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|Ring-Forts in the Barony of Moyarta, Co.
Clare, and Their Legends
by Thomas Johnson Westropp
The Forts and Their Legend: Cahercroghaun
There was once an important group of forts running across the neck of the headland from Cahercroghaun, on a low hill to the north, down to Dundahlin, which we have already described, on the brink of the Shannon.
Cahercroghaun  is a mere levelled ring of grey stones, 180 feet in diameter, girding the summit of the “croagh” or “hump,” from which it evidently takes its name. It was levelled for building material for a Telegraph Tower, a relic of the fear of Napoleon, itself levelled so as hardly to show a foundation; not a single fragment of the facing of the caher wall subsists. The knoll rises to 272 feet above the sea, of which it commands a magnificent view out southward to the bluff Kerry Head, the jagged Blasquets, and the domed Mountains of Corcaguiney; beyond the great old castle of Cuchullin’s Leap; up the Shannon, past the dark tower of Scattery and the white lighthouse of Tarbert to the church-crowned hill of Knockpatrick in county Limerick, whence St. Patrick blessed Thomond and its islands. Northward we look over the scene of the Firbolg’s settlements—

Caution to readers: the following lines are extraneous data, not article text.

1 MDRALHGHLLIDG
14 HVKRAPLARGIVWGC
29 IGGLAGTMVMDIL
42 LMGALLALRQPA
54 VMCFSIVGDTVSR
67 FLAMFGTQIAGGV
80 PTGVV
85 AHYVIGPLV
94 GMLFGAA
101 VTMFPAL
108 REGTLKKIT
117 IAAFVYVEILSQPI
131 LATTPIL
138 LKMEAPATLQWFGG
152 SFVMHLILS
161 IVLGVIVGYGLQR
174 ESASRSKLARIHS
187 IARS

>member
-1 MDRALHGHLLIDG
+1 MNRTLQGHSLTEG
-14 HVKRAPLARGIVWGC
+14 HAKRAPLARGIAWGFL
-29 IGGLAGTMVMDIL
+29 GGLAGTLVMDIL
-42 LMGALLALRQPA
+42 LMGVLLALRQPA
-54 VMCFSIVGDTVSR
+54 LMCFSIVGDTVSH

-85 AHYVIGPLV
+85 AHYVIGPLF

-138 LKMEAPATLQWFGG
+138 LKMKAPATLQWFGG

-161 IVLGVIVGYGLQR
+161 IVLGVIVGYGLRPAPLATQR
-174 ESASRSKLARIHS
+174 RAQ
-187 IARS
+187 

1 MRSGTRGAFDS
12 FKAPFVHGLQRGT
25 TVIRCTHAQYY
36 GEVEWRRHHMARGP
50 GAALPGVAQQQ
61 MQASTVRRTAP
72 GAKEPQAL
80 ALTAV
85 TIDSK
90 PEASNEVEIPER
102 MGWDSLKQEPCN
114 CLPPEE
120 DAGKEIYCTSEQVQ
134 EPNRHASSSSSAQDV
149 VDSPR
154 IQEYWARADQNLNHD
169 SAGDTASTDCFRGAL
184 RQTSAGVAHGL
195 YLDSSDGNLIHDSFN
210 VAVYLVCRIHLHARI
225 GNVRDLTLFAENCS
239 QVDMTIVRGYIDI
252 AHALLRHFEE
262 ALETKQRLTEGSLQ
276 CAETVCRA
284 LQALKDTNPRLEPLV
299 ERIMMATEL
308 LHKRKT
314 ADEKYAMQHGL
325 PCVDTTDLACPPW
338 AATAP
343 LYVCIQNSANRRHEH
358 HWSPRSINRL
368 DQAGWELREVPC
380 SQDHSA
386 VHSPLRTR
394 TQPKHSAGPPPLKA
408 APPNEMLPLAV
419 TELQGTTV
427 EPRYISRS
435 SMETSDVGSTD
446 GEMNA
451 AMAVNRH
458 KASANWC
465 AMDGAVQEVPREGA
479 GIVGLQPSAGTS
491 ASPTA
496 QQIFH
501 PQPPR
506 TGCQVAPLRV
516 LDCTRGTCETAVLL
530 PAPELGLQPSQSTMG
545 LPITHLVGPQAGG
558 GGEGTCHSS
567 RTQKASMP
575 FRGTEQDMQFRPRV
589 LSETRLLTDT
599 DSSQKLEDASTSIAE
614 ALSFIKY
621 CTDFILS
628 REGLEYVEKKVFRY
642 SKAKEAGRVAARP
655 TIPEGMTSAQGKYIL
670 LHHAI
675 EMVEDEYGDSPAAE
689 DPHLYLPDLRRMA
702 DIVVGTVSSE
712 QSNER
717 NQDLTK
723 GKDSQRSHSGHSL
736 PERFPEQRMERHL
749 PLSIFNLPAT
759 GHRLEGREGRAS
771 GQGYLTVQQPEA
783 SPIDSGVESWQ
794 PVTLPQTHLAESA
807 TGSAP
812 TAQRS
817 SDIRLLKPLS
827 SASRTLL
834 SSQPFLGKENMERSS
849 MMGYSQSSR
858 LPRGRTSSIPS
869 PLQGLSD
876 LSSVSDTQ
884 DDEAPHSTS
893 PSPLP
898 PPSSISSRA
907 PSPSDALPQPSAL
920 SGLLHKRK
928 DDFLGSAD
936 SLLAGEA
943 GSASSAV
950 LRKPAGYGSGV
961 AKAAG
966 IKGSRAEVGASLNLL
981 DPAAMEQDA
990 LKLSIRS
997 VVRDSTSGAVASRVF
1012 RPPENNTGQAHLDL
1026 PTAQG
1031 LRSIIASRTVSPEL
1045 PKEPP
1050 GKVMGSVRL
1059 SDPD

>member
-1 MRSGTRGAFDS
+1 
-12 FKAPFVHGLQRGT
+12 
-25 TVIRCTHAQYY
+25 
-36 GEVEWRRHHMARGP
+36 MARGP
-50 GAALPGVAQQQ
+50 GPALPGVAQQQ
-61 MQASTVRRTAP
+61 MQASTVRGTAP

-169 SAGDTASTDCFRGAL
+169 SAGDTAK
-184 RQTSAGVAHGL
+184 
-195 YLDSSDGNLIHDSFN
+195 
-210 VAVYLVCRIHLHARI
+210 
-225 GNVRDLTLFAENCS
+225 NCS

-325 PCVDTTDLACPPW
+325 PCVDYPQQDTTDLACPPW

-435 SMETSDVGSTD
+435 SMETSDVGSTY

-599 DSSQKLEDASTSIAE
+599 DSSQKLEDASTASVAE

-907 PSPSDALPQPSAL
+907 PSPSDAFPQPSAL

“along the pleasant coasts
as Mac Liag, the bard of the great King Brian, sang nine centuries ago; up even to the soft, violet Peaks of Connemara, sixty miles to the north, and where the foam of the great waves is seen flashing against Moher thirty miles away.  Cahercoolia is shown as perfect on the map of 1839; it is now barely marked by shapeless mounds and pittings on a heathery hillock in the moor near the Ross road.